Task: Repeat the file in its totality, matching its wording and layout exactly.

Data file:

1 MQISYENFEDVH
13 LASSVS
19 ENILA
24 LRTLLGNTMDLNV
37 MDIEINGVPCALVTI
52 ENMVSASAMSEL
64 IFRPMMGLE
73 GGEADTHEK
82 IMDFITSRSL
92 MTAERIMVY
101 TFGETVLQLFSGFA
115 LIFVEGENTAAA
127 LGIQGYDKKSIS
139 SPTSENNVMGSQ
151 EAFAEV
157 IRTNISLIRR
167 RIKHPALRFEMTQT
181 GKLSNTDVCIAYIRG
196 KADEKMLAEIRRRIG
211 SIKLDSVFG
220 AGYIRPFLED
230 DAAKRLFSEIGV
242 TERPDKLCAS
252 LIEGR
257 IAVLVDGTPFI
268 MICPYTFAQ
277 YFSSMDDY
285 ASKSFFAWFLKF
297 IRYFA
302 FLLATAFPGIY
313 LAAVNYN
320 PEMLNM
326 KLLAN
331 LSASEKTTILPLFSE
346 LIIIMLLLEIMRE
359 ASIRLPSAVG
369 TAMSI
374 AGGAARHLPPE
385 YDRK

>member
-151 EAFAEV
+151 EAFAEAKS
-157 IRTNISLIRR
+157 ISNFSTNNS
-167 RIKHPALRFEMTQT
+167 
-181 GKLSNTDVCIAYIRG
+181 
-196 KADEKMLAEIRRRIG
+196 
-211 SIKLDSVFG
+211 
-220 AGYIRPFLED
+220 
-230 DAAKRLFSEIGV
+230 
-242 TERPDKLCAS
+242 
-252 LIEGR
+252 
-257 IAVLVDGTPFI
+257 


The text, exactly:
1 MQISYENFEDVH
13 LASSVS
19 ENILA
24 LRTLLGNTMDLNV
37 MDIEINGVPCALVTI
52 ENMVSASAMSEL
64 IFRPMMGLE
73 GGEADTHEK
82 IMDFITSRSL
92 MTAERIMVY
101 TFGETVLQLFSGFA
115 LIFVEGENTAAA
127 LGIQGYDKKSIS
139 SPTSENNVMGSQ
151 EAFAEV
157 IRTNISLIRR
167 RIKHPALRFEMTQT
181 GKLSNTDVCIAYIRG
196 KADEKMLAEIRRRIG
211 SIKLDSVFG
220 AGYIRPFLED
230 DAAKRLFSEIGV
242 TERPDKLCAS
252 LIEGR
257 IAVLVDGTPFI
268 MICPYTFAQ
277 YFSSMDDY
285 ASKSFFAWFLKF
297 IRYFA
302 FLLATAFPGIY
313 LAAVNYN
320 PEMLNM
326 KLLAN
331 LSASEKTTILPLFSE
346 LIIIMLLLEIMRE
359 ASIRLPSAVG
369 TAMSI
374 AGGAARHLPPE
385 YDRK

>member
-151 EAFAEV
+151 EAFAEAKS
-157 IRTNISLIRR
+157 ISNFSTNNS
-167 RIKHPALRFEMTQT
+167 
-181 GKLSNTDVCIAYIRG
+181 
-196 KADEKMLAEIRRRIG
+196 
-211 SIKLDSVFG
+211 
-220 AGYIRPFLED
+220 
-230 DAAKRLFSEIGV
+230 
-242 TERPDKLCAS
+242 
-252 LIEGR
+252 
-257 IAVLVDGTPFI
+257 